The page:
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We all have times where we feel guilty.
We feel guilty about being bad parents, for not exercising enough, for not eating healthily, for not getting all the jobs that we have on our ‘list’ done, for not doing more for our families, for not helping others enough, for working too hard, for not working hard enough (?!), for not helping out at our kids’ school…In fact, it’s pretty much a guilt convention – and a large international one at that. Here, we look at how to say no.
Because, folks, enough is enough. Time to get a handle on this and slay the Guilt Monster once and for all.
Why do we feel so guilty?
There are lots of reasons why people feel guilty. Some of these reasons are complex and deeply rooted in our psyche. They are often based on our past experiences, such as survivor guilt, or because we did something that contravened our values or morals. This type of guilt is usually accompanied by feelings of shame, embarrassment, or humiliation. Others feel guilty about their behavior, or the fact that they did not take action when, in hindsight, they felt they should have done. There are a plethora of reasons here and I’ll look at these in more detail in another post.
For the purposes of this article, we are not referring to a deep-rooted, emotionally exhausting feeling of guilt that is based on a traumatic or complex situation. No, we are talking about the sense of guilt that just ‘hangs there’ like a bad smell. There is often no real rhyme or reason for it, it just sits in the background like bad elevator music, playing over and over.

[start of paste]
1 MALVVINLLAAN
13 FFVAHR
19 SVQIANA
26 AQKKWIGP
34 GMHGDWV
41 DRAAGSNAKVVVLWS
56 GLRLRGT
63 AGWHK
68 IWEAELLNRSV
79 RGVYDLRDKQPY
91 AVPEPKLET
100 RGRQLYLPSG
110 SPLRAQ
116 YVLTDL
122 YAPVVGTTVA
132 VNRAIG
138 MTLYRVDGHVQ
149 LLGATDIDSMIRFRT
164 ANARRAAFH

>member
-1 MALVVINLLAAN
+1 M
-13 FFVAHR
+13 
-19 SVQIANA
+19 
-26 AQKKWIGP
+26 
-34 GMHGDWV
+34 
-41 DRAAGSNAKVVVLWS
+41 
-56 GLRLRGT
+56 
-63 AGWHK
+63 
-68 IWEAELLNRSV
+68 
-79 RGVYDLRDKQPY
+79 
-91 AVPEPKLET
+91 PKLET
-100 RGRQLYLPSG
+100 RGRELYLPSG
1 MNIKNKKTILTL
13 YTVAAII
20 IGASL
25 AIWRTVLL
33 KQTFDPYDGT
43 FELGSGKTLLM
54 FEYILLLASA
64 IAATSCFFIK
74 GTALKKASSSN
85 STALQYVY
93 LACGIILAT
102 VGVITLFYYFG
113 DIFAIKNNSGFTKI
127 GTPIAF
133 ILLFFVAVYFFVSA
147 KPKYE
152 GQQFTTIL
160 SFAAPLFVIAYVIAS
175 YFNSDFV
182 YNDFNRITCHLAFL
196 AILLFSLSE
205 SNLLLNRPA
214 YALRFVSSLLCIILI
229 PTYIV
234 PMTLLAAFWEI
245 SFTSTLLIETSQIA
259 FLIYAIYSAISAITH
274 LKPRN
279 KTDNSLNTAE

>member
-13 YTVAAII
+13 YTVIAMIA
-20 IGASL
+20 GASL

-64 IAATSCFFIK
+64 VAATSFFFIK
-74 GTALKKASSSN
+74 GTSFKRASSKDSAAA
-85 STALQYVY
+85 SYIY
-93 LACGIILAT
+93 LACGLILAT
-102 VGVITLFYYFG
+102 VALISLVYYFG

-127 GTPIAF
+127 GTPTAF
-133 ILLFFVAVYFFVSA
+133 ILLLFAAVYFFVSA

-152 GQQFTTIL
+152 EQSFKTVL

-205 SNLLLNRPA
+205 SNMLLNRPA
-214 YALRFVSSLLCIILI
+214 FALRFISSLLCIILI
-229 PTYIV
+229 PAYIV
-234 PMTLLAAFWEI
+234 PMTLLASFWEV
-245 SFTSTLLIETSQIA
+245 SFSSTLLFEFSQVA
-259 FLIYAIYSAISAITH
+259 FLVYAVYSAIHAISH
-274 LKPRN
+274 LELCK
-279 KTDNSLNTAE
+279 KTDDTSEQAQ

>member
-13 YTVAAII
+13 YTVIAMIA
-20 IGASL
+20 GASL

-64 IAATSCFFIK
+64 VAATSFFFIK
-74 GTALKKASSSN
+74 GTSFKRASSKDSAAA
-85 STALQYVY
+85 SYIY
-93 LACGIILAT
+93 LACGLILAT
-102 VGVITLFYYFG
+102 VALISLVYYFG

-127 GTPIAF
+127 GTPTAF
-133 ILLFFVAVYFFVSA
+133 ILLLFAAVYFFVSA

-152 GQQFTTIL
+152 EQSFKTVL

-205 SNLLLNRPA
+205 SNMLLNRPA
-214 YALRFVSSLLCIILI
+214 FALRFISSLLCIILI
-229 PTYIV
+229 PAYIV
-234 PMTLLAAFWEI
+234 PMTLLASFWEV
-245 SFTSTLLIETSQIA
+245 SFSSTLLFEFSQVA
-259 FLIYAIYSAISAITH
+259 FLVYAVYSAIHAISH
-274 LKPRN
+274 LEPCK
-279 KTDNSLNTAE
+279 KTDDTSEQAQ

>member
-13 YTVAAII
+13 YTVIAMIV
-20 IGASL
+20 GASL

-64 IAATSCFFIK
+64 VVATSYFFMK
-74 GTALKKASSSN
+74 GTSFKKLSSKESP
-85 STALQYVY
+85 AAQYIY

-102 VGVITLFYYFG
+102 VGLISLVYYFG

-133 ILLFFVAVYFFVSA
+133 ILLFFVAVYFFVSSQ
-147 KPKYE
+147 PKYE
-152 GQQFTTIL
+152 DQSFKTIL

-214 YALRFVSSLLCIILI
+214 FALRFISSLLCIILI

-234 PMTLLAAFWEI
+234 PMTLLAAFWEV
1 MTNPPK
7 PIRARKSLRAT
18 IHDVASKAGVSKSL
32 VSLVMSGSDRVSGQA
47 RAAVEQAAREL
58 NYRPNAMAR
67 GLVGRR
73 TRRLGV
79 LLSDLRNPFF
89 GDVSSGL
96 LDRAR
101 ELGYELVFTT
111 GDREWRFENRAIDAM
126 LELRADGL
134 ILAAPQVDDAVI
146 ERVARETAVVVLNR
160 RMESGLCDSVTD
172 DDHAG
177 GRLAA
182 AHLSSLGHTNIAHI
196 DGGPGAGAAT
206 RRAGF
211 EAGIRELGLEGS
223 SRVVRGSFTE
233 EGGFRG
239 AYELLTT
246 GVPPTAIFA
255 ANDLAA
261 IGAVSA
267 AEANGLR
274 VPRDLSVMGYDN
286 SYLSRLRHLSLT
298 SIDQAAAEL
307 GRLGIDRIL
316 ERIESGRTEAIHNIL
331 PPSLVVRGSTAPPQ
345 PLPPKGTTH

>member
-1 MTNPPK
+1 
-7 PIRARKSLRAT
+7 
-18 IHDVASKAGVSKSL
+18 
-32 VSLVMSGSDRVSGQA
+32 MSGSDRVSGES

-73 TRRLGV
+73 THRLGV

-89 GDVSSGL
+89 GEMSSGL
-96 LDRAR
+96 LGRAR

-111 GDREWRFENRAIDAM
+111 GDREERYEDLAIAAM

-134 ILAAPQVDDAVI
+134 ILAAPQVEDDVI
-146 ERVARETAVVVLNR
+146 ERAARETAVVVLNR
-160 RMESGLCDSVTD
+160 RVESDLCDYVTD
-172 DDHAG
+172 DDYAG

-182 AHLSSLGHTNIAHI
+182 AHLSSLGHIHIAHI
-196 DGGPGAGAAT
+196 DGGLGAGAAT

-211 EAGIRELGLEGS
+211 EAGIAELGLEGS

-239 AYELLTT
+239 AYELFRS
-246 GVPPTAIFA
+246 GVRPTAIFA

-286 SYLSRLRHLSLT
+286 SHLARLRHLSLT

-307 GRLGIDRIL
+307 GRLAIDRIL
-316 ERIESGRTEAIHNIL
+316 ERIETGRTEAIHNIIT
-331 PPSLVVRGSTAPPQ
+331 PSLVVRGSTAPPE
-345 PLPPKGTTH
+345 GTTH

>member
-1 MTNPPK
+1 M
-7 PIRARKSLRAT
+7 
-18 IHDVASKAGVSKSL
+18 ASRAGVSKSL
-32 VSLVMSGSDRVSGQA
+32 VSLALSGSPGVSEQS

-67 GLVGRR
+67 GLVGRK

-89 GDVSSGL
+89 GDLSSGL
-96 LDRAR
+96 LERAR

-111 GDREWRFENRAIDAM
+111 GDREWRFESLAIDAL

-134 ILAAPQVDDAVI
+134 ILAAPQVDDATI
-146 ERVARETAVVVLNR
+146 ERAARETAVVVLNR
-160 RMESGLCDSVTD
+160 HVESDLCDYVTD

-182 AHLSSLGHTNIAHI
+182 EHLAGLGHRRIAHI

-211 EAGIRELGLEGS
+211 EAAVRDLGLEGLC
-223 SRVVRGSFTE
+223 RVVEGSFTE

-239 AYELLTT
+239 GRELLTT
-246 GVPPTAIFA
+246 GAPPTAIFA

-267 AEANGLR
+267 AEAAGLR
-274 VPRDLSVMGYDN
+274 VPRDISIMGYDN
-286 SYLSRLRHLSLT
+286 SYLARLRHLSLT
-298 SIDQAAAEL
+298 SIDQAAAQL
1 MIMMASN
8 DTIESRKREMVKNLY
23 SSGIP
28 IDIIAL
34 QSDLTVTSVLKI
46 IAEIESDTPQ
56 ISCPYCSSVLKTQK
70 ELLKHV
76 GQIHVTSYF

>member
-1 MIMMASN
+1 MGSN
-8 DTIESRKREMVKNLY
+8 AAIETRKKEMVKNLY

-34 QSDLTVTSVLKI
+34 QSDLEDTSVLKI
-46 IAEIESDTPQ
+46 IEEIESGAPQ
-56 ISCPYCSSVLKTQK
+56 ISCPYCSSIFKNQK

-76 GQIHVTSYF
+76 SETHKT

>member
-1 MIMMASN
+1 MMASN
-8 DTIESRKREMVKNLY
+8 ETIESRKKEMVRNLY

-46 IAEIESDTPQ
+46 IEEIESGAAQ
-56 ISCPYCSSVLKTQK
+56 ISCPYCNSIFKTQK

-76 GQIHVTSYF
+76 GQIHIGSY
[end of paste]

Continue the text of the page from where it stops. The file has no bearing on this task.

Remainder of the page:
This kind of guilt is attached to our personal flaws. Those little things that you would like to be able to do, achieve or feel, but somehow don’t quite manage. This really is a case of the sum of the whole being greater than its parts.
How Not to Feel Guilty: Learn How to Say No
Feeling guilty is focused on the past and things that you did or did not do. It’s a total waste of time because the past is exactly that – the past. It cannot be changed. Sayonara, au revoir, auf wiedersehen, arrivederci. Done. Gone.
In order to slay the Guilt Monster, we need to change our view of the world and the way that we approach our lives and instead look forward. If we constantly allow ourselves to be beaten up by stuff that’s in the past we are never going to get on top of things. Instead, we need to look forward and take action to stop it from happening in the first place.
The kind of flaw-generated guilt that we are referring to comes as a result of the stuff that we did not do. Strike that, the stuff that we did not find TIME to do.
We are not bad people. We don’t get around thinking “Right, what can I screw up today and not get done?”.
No, we are busy. Simple as that. Busy and overwhelmed with the amount of stuff that we have to get done every day.
So, looking forward, being busy and overwhelmed, and not wanting to feel guilty anymore, there is one surefire action step that we can take to combat the guilt.
Learn to say ‘no’ more often.
Why Learning How to Say ‘No’ is Beautiful
There is no doubt that learning how to say ‘no’ can be one of the most liberating and empowering skills to master.
The guilt that we feel for not getting stuff done is often generated by things that we didn’t want to do in the first place.
Saying ‘no’ allows you to take back control of your life. It allows you to be the master of your own destiny and not be at the mercy of others.